This past weekend I was to meet with old friends who, unlike me, still live
near the small mill town we grew up in.
As I was driving down the interstate, my radio playing Christmas music, Big
Rigs blowing my doors off as they passed me, I noticed that, by the clock, I
was an hour early.
On impulse and at the last minute, I put my turn signal on, and in the
manner of all those I regularly cuss, I swerved off I-85 onto the
The streets of my long ago childhood, no longer single lanes and mostly
empty, lay painted perfectly between a landscape that could not have been
imagined by those who once called this place home.
Gone is that sense of open spaces. Where once you could look out your car
window and see fields Indians might have trekked, now buildings crowd the
view and each other.
It's not as though I have not been here many times over the years. My family
is still in the Lyman/Duncan/Startex area.
Was it the Christmas music that put mind to wandering back to my childhood?
Or, was it because I had made a decision the week before to start closing
doors to certain rooms in my house of memories? Closed but not locked. Ah,
that may be the key to keeping memories from escaping.
They are not "bad" memories. The rooms they dwell in are just too expensive
to keep up. So, like rooms you don't use too often, you close the doors.
Emotions can be costly too.
These memories are not content to be shut away.
OK. I decided not to have a fight in my head. Me on one side of the "door"
and frightened memories on the other side, pushing so as not to be left in
the dark. It just would give a whole nother meaning to "head banging".
So I drove down side streets that represented my childhood. What was I
looking for? What do these memories want of me? I stopped at the bottom of a
hill where my family had once lived in the last house on the street. Oh, my
God. Did we really live in that tiny house? All eight of us? I had to adjust
my glasses, the house was gone.
I pulled into what must have been our driveway. Grass covered all signs of
my family's life here.
I got out of the car. Where is the barn we hung a tire from the door rafter
to swing in gone? The woods where we played and dammed a creek to swim in?
The old Oak Tree that provided tender shade on those long ago summer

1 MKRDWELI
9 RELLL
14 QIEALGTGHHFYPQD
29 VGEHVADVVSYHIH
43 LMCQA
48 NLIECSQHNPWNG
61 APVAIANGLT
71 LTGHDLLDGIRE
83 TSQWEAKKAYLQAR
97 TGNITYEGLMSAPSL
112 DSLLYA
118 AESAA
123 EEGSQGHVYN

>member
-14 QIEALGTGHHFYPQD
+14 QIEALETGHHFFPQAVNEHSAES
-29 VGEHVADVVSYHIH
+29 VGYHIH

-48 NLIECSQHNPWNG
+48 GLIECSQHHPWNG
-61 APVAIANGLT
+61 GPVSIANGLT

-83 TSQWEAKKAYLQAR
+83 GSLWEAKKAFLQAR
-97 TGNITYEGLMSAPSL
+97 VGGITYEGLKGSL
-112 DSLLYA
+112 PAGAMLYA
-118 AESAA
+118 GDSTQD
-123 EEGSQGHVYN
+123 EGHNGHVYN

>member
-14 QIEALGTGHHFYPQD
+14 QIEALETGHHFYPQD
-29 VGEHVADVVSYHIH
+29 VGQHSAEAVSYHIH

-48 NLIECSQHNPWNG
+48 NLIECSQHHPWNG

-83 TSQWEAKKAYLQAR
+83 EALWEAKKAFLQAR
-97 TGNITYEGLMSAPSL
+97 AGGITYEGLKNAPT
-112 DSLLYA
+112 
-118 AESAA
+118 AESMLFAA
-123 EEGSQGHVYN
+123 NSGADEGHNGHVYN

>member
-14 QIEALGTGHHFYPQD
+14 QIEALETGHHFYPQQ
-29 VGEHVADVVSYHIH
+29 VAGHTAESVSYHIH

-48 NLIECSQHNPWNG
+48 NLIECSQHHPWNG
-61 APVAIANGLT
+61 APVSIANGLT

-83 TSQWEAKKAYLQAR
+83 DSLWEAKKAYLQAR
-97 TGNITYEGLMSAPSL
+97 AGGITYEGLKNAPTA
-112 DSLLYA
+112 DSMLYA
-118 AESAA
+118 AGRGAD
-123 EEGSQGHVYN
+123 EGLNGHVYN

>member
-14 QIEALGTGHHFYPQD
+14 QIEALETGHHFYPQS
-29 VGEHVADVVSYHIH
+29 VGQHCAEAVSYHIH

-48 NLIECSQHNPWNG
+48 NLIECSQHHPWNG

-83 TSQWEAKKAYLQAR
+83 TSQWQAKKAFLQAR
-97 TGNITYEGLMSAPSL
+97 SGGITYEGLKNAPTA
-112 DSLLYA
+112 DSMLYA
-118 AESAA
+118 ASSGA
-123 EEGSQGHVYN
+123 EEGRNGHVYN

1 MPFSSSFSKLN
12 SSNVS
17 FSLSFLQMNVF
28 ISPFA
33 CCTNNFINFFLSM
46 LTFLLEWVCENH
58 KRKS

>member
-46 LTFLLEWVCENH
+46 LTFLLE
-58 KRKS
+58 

evenings? Is that you, I asked a lone wooden statue whose sturdy branches we
used to climb trying to reach the winds of imagination that only children
I sit on one of the massive exposed roots. Leaning back, I feel I am being
wrapped in the arms of an old friend.
Echoes of fighting. No, not those memories, please, I whisper. And then I
see her. She is so small. She is walking towards the field with her dog.
Her best childhood companion. The hurtful sounds of bitterness and damaged
hopes fade and disappear the further she goes. Soon they won't be able to
reach her. Soon she will be free of them, for a while.
I feel beneath me the ground of my childhood. I realize that, although I
have not traveled far from the dirt I was born in, I am miles and miles
removed from that small girl.
She is no longer visible. Too short to be seen over the tall grasses.
Standing, I understand now that my dreams were born here. That they are
still here, right where I left them. In fields of innocence.
I get back in my car. I drive back up to Main Street and head towards I-85
to continue on my way to visit old friends.
I won't forget you, I whisper. Just let me close the door for a while.
Our porch photo is of Wallow Lodge on Sapelo Island, Georgia.
Pam Gurule is a
native of South Carolina. She has loved to "tell stories" since early
childhood. In grammar school, she told after lunch stories while the class
rested a bit. Making them up as she went along. Today, Pam continues to tell
stories. Her inspiration comes from living in South Carolina with her two
sons, one daughter and one granddaughter. She has worked for Ma Bell for 35
years and now is on the Headquarters Staff.
Contact Pam Gurule at Pammyjosc@aol.com
© 2005, Pam Gurule, All Rights Reserved